India’s Defeat v New Zealand could serve as a wake-up call for the ICC World Twenty20 (WT20) 2016 hosts.
India suffered a morale-denting 47-run defeat against New Zealand in their first Group 2 match of the ICC World Twenty20 2016 on Tuesday. Chasing 127 for victory, India were bundled out for 79 by the Blackcaps’ spin trio of Nathan McCullum (2), Mitchell Santner (4) and Ish Sodhi (3), who, it has to be said, made complete sense of their team’s tactic to hit the Men in Blue with spin. By falling to such a huge defeat, not only have India left themselves with a mountain to climb to make it to the semifinals but also allowed doubts to creep into their psyche.
Earlier in the evening, Kane Williamson had won the toss and chosen to bat first. His decision was justified given the appearance of the Nagpur pitch, which was bone dry and full of cracks. Martin Guptill set the ball rolling for New Zealand with a massive six off Ravichandran Ashwin on the very first delivery of the match. The 29-year-old right-hander’s foolhardiness led to his dismissal on the second ball. From Guptill’s approach, though, it was palpable that the Blackcaps wanted to make a quick start and score as many runs upfront while the white kookaburra ball was hard and new.
Williamson and company, I thought, did not find the right balance between attacking and being a little subdued in order to preserve wickets. A combination of rash shots and some good spin bowling from the hosts – who also had Suresh Raina bowling four overs, picking up the wicket of Williamson and giving away just 16 runs – meant that the Blackcaps never had any rhythm to their innings. Thanks to Luke Ronchi’s 21* (11) right at the death, they surged up to 126/7, with Ashish Nehra’s third over and the final one of the innings, costing India 15 runs, which were massive in the context of the game.
From India’s point of view, can they recover from this telling blow?
Putting India’s Defeat v New Zealand into Perspective
During the innings break, there was a universal feeling that India would overhaul the total of 127. Every one of their batsmen had got runs in the lead-up to the T20 world cup and it was a really long Indian batting lineup that confronted New Zealand. But the hosts’ approach to the target was not assured.
Rohit Sharma played a couple of loose shots against N McCullum in the very first over and it set the tone for an uncharacteristic Indian batting display. New Zealand’s spinners bowled brilliantly to bamboozle the Indian batsmen, who, however, seemed bereft of ideas and the shots they played insinuated a lack of blueprint for the chase. Shikhar Dhawan got out playing the conventional sweep to a ball that was tossed up. McCullum is not an off-spinner who usually turns the ball, but the pitch assisted every spinner who rolled his arm over. So Dhawan’s shot made little sense, considering it was only the third ball he faced in his innings too.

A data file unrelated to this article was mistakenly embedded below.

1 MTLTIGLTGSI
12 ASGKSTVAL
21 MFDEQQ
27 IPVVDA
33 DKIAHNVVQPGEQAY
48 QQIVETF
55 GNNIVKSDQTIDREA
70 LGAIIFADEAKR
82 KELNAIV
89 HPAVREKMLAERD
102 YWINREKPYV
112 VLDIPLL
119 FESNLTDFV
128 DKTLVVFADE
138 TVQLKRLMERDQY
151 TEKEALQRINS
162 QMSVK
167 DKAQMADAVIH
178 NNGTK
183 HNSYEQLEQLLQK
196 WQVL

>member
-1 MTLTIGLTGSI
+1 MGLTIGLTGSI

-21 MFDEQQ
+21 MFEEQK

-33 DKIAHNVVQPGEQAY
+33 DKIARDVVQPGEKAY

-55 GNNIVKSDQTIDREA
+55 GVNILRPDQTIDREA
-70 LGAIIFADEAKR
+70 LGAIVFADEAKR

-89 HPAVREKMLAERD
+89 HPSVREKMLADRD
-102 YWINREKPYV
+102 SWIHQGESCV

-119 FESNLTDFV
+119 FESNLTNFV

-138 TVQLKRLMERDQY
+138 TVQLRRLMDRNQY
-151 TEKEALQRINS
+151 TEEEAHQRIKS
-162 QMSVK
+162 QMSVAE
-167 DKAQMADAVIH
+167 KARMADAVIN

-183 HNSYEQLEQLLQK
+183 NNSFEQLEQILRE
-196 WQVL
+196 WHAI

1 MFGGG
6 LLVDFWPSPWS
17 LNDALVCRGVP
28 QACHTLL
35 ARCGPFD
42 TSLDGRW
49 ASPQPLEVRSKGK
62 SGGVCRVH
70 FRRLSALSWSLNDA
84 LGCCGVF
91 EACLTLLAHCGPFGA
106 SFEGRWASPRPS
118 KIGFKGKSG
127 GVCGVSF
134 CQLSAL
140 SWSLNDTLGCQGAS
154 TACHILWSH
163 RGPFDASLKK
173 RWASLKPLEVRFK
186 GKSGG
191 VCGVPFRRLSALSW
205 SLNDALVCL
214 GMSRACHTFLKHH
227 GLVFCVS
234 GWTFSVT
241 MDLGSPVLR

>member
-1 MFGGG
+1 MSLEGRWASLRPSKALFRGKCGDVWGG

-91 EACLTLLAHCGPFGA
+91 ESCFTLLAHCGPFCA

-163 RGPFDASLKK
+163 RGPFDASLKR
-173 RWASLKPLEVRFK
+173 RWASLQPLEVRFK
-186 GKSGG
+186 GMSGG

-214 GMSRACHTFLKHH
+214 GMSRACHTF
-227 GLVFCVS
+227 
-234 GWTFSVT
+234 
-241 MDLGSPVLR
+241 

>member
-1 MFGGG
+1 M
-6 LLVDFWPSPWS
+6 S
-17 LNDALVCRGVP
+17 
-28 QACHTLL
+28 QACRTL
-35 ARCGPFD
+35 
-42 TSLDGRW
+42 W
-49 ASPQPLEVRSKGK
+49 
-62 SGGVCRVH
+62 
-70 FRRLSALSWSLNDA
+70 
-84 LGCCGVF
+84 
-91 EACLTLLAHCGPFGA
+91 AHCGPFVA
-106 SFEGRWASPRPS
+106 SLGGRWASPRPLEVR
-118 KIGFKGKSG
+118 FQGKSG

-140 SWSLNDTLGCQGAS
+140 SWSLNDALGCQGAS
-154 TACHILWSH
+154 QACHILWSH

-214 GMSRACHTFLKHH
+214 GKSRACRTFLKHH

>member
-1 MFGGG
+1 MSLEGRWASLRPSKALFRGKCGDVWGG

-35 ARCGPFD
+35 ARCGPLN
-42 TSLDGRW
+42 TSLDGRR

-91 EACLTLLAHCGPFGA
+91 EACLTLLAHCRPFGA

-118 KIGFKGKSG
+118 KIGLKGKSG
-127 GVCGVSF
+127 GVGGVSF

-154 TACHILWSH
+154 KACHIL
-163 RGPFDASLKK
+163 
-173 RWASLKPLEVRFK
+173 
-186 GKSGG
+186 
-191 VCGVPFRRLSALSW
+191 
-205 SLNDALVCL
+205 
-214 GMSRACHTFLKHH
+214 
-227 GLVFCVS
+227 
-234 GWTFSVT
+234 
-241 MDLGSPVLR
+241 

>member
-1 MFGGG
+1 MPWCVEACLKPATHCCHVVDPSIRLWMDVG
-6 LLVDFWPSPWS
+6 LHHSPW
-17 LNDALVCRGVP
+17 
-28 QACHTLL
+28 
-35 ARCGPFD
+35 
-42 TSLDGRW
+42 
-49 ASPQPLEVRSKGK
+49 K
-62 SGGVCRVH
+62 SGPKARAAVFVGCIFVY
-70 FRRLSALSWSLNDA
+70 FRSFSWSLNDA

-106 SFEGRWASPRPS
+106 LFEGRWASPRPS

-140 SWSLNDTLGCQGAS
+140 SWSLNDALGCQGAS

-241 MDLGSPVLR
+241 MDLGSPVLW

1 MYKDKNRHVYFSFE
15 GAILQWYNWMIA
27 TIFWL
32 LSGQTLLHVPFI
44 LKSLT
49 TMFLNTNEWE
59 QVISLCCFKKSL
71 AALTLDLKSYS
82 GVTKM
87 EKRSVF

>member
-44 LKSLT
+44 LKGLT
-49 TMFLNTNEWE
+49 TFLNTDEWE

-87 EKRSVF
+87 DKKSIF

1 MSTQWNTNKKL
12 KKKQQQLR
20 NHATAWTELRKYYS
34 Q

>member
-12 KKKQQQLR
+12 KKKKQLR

Almost every Indian batsman, barring Virat Kohli and MS Dhoni, looked disturbed by the demons on the surface. So, even though McCullum, Santner and Sodhi produced probably their best Twenty20 International (T20I) bowling performances and got the wickets they deserved, they were also helped by nervous, jittery Indian batsmen who did not have a clear game plan.
Indian cricket fans would hope that Tuesday’s defeat and the manner of it importantly, do not have an adverse effect on the home side. But, with just three games left to play, India are under massive pressure. Their next two fixtures against Pakistan (19th March 2016) and Bangladesh (23rd March 2016) are the easiest in their group and, like against New Zealand, India would be expected to win. The big question, however, is: can they shake off the bruising New Zealand have left them with, following their 47-run victory?
It is difficult to say if the Nagpur wicket was ‘prepared’ to favour the home side, or if its nature has changed completely. Just about four months ago India played South Africa in a Test match at the Vidarbha Cricket Association (VCA) Stadium, and the match finished inside three days. Again, like India’s batting display on Tuesday night, the Proteas did not have a game plan and the Ashwin-Ravindra Jadeja combo was too good for Hashim Amla and co.
But I just wonder if the Nagpur pitch has lost the pace and bounce it has been known for. In 2012, when England toured India for a four-match Test series, the wicket for the final Test was a really dry one too. However, unlike the pitch for last night’s game between India and New Zealand, that one was on the slower side and lacked the venom to cause qualms for the batsmen. India only managed a draw out of that game they had to win to level the series.
India have invited pressure onto themselves by losing to New Zealand. They now need to win their remaining three Group 2 games to qualify for the last four of the world T20 2016. Two wins might be enough, but then the net run-rate could come into the equation and complicate matters for Team India, whose current net run-rate is -2.350, and their ardent supporters. The immediate concern for India is overcoming the psychological blow they have been dealt with. If they manage to, they can harness the next two relatively easy fixtures for their standards and win against Pakistan and Bangladesh.
India v Pakistan at the Eden Gardens in Kolkata on Saturday will have a lot riding on it, for the Men in Blue.